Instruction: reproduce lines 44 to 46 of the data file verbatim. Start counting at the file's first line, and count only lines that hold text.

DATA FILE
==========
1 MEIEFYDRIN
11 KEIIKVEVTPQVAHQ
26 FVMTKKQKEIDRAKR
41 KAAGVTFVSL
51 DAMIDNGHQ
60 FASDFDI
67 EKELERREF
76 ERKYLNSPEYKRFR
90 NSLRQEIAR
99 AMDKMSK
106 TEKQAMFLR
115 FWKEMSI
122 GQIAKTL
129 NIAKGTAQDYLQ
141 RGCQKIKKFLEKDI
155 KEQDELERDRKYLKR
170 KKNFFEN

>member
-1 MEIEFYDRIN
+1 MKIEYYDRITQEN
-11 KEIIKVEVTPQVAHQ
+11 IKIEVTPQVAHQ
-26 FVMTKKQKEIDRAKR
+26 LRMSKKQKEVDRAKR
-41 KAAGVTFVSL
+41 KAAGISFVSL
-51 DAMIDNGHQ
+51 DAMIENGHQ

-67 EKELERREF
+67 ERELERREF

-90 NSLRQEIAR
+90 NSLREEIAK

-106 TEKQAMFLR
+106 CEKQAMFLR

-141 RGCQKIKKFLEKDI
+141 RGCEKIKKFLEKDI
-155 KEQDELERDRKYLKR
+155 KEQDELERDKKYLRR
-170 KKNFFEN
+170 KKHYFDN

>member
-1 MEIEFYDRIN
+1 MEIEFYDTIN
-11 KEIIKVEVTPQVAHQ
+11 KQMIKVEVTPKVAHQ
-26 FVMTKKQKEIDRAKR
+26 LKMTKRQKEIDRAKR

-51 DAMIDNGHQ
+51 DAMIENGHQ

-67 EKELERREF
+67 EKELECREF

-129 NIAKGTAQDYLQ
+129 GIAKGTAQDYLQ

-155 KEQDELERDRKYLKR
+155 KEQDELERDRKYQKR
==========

-11 KEIIKVEVTPQVAHQ
+11 KQMIKVEVTPKVAHQ
-26 FVMTKKQKEIDRAKR